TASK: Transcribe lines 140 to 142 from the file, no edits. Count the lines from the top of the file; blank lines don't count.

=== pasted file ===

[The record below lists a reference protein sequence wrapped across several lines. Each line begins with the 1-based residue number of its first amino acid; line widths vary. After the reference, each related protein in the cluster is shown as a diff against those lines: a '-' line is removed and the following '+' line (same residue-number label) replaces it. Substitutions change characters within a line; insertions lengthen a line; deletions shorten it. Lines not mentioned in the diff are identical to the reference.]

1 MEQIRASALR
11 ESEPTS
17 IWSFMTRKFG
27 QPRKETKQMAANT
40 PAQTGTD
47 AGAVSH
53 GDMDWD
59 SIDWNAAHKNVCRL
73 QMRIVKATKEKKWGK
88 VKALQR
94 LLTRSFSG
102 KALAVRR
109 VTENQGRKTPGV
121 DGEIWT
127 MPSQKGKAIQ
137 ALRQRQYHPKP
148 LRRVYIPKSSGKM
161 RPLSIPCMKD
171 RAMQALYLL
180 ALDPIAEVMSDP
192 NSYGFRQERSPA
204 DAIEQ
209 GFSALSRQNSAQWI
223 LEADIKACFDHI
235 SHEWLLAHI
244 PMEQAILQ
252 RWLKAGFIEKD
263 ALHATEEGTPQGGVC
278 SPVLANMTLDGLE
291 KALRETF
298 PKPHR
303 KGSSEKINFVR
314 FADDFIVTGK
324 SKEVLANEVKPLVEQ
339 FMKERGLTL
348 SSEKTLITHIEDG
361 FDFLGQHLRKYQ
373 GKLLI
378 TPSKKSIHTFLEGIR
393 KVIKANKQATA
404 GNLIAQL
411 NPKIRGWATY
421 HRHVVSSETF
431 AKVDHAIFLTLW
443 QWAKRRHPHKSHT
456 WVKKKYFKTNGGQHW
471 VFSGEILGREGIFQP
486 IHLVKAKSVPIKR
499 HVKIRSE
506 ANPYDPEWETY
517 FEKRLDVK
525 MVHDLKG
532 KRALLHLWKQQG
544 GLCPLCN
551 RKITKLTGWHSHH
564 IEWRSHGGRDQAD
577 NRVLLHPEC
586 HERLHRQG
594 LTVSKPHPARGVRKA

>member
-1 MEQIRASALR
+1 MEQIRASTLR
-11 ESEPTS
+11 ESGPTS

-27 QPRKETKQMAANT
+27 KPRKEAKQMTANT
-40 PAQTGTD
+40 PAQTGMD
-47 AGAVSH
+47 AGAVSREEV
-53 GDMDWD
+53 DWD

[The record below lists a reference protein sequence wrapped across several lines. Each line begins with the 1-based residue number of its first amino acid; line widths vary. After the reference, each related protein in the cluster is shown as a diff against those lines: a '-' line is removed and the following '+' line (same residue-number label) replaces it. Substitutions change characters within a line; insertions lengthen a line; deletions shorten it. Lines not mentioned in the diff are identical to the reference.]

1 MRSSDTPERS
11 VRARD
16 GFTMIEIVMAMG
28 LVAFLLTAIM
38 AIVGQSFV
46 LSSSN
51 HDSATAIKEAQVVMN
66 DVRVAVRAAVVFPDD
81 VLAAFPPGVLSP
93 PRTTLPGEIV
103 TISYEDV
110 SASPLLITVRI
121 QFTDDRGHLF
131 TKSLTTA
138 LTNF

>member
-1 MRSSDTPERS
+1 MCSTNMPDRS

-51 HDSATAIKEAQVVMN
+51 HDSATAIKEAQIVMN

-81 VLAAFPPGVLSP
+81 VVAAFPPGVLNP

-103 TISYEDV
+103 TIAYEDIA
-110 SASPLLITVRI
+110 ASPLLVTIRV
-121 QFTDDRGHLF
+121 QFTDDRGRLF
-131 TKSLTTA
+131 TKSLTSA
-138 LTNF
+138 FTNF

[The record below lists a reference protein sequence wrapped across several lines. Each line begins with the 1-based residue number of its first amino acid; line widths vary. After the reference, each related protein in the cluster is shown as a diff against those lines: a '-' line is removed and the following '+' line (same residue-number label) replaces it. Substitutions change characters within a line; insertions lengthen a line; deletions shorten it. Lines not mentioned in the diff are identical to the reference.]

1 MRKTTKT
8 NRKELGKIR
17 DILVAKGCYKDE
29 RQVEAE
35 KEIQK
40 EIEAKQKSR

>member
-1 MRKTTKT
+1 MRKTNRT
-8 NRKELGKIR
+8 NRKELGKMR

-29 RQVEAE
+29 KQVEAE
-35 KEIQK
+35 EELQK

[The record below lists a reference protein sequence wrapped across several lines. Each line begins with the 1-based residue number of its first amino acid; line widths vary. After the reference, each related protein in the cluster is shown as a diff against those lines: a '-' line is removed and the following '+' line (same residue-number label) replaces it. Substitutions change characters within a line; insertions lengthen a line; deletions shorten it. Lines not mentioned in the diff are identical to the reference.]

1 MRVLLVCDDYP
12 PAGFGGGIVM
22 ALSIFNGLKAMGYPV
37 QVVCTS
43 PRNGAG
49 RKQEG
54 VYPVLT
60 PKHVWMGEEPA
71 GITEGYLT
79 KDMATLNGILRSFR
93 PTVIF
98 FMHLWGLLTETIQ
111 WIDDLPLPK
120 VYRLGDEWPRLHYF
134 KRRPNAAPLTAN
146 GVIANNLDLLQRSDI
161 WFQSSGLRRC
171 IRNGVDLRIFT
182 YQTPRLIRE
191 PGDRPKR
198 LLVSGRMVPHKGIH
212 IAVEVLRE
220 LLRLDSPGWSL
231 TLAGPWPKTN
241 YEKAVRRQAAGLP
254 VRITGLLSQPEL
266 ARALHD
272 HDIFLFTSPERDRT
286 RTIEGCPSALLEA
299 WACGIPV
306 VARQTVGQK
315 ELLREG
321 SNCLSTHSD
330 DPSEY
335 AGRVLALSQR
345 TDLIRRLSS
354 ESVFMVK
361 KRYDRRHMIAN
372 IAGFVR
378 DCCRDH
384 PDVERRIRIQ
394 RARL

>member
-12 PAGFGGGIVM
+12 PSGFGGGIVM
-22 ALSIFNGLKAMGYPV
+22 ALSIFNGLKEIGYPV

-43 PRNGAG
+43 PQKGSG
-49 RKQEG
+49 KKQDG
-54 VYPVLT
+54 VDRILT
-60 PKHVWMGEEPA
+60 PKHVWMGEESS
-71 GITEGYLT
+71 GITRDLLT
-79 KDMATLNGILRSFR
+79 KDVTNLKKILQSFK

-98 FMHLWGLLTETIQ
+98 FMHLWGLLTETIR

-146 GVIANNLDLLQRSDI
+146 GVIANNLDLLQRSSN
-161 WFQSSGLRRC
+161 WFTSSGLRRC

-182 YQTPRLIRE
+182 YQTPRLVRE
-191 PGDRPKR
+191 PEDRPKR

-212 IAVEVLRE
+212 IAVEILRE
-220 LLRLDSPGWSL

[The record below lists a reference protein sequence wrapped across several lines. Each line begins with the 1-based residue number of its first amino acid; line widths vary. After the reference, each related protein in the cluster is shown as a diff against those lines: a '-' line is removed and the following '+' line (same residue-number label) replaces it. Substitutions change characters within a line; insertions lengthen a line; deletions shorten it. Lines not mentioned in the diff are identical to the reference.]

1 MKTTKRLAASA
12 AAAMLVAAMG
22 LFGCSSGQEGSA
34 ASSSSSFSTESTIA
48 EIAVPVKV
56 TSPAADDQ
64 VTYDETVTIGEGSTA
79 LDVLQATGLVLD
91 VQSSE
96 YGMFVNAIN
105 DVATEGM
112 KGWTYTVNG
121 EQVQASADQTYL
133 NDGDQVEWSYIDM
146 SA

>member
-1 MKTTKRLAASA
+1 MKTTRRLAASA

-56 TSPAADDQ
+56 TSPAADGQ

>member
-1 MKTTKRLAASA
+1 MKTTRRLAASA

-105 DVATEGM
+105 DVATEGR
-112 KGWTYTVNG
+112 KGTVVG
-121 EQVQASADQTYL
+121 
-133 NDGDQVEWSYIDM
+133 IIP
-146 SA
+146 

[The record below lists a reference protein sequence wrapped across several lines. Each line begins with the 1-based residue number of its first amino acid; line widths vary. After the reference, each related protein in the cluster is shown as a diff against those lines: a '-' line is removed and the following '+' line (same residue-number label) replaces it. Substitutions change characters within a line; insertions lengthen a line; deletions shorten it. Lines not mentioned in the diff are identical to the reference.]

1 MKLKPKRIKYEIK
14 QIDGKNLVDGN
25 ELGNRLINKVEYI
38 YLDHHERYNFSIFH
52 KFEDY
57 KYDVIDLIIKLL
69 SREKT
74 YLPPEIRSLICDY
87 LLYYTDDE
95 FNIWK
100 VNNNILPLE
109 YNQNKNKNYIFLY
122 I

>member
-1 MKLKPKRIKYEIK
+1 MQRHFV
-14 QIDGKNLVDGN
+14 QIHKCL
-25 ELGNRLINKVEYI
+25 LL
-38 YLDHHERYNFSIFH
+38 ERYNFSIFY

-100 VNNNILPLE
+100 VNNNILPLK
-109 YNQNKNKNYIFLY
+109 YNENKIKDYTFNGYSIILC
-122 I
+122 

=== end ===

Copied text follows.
161 WFQSSGLRRC
171 IRNGVDLRIFT
182 YQTPRLIRE